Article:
• Use multiple assessment strategies and combine traditional forms of assessment with alternative or performance-based models. Various forms of performance-based assessment include, teacher observation, oral assessment, work sampling, student portfolios, and student self-assessment.
    • Ensure all assessments are developed to measure the skills intended and to guard against outcomes reflecting differences in student experiences, cultural values, language abilities, or the quality of education received.
    • Ensure appropriate accommodations for students with disabilities and students who may be limited in their level of English proficiency.
    • Emphasize individual student strengths and growth over time and avoid student-to-student comparisons.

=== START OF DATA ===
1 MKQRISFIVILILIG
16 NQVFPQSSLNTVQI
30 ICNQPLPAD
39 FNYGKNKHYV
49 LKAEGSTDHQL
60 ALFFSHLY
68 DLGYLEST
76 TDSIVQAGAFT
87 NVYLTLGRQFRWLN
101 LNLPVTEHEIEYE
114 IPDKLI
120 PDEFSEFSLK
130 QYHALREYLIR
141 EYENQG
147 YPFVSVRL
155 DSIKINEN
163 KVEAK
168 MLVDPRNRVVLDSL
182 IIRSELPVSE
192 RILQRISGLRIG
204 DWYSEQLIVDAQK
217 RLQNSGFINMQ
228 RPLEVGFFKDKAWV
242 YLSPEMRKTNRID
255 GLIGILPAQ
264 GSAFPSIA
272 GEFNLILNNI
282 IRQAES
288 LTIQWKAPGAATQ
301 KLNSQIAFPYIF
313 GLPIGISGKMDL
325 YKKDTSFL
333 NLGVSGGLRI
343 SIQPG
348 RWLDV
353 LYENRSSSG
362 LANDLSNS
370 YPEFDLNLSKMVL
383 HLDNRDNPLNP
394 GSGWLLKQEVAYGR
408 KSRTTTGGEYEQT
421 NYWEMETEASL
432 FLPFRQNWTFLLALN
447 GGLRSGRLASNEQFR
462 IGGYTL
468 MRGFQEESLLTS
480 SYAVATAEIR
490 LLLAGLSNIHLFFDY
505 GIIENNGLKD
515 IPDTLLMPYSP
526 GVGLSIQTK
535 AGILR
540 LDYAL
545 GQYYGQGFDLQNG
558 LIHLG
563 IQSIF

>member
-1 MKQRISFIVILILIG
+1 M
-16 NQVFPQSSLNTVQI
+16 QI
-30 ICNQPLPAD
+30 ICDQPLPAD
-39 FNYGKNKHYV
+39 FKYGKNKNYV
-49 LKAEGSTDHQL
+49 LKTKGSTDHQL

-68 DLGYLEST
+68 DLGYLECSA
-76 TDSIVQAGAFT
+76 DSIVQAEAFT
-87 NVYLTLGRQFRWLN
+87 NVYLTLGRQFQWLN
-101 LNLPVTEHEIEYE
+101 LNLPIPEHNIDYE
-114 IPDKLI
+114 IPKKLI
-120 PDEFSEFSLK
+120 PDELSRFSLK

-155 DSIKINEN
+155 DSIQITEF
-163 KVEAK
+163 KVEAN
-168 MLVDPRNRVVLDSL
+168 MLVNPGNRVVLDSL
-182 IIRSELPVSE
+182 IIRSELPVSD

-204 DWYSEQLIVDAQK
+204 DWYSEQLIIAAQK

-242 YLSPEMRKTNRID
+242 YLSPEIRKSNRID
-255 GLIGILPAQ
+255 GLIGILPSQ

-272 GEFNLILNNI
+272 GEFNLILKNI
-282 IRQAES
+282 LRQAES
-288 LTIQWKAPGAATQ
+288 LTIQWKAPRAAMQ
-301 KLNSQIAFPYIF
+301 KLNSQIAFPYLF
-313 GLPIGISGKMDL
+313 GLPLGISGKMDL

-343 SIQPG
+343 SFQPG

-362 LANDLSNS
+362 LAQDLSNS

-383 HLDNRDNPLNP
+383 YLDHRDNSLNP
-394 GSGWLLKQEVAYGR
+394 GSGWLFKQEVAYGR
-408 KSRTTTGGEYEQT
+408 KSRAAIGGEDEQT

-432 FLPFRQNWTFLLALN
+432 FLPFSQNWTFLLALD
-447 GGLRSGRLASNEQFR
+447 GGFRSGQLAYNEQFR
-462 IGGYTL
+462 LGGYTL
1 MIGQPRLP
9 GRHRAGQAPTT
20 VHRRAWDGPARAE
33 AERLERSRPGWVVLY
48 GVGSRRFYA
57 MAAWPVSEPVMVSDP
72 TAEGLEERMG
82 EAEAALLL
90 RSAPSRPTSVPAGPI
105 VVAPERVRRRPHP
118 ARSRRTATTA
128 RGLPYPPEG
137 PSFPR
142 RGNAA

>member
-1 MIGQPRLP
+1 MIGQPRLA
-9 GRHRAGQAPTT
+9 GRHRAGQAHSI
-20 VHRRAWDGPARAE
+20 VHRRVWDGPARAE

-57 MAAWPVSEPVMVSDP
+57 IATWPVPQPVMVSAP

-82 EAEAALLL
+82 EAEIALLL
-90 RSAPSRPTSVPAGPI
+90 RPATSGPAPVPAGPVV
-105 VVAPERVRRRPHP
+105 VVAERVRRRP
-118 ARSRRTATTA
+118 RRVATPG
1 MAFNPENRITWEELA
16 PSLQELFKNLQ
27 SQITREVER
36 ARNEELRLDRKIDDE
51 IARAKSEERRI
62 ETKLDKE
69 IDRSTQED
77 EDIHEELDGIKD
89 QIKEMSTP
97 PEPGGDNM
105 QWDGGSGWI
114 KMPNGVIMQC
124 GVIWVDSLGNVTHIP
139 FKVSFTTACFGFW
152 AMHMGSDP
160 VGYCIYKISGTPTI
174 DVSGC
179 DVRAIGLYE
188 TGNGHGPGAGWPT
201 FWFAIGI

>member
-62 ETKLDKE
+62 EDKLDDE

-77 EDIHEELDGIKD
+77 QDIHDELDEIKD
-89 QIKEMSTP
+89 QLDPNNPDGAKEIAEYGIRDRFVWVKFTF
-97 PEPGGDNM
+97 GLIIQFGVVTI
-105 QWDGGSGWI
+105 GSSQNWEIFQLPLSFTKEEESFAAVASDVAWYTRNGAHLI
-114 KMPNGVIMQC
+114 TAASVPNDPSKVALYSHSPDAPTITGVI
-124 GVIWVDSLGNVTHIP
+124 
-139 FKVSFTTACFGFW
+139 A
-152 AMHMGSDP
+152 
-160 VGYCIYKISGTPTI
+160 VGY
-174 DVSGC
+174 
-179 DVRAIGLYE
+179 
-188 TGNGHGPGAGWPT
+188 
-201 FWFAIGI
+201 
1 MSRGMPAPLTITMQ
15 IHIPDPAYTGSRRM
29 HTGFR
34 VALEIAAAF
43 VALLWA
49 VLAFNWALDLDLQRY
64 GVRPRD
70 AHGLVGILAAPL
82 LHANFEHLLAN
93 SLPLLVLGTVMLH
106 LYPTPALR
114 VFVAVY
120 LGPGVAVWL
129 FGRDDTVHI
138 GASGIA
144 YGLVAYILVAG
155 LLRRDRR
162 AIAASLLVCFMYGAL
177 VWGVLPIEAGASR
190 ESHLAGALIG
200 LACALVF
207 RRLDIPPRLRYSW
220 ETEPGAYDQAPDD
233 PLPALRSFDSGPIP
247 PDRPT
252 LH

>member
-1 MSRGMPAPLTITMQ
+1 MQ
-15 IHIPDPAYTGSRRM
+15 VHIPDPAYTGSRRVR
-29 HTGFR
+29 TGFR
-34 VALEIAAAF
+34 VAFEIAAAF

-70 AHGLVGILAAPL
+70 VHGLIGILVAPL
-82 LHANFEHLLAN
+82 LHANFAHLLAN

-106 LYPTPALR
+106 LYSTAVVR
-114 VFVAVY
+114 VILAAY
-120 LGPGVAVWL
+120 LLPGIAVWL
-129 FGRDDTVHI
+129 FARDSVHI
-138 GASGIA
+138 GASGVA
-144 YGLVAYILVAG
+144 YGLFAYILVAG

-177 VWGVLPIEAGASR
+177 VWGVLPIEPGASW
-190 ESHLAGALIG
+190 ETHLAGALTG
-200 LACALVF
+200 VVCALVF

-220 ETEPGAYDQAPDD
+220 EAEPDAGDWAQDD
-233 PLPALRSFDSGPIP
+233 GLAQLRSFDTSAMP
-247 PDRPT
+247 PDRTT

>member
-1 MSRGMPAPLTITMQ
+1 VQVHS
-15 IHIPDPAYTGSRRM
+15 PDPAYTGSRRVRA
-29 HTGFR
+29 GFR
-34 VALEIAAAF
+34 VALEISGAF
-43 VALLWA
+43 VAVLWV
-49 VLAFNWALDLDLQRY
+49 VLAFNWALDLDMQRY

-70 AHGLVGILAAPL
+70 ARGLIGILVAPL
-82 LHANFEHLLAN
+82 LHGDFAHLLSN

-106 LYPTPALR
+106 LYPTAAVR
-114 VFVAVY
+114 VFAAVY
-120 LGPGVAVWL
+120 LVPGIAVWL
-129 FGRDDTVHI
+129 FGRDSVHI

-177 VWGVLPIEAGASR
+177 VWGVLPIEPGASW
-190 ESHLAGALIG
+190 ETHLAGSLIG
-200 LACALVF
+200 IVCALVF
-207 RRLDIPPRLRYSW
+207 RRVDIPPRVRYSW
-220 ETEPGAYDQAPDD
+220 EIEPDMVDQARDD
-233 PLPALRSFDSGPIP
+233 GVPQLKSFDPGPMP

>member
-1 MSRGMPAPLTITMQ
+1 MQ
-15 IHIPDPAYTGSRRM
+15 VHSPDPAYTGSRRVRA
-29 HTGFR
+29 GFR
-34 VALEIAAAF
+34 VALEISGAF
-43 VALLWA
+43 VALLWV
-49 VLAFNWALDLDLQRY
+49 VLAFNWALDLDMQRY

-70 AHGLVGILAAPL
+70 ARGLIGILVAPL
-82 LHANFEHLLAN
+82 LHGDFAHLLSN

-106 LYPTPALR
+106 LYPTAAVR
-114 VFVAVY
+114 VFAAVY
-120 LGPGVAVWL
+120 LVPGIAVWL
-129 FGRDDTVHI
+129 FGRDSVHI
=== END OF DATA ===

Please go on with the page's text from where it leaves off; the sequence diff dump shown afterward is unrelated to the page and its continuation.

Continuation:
• Disaggregate school and classroom data. Use all data to inform school improvement efforts, identify needed changes in curriculum and instruction, and guide equitable resource allocation.


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    Last modified: August 29, 2007

    Disclaimer: This website is the sole responsibility of Mike McMahon. It does not represent any official opinions, statement of facts or positions of the Alameda Unified School District. Its sole purpose is to disseminate information to interested individuals in the Alameda community.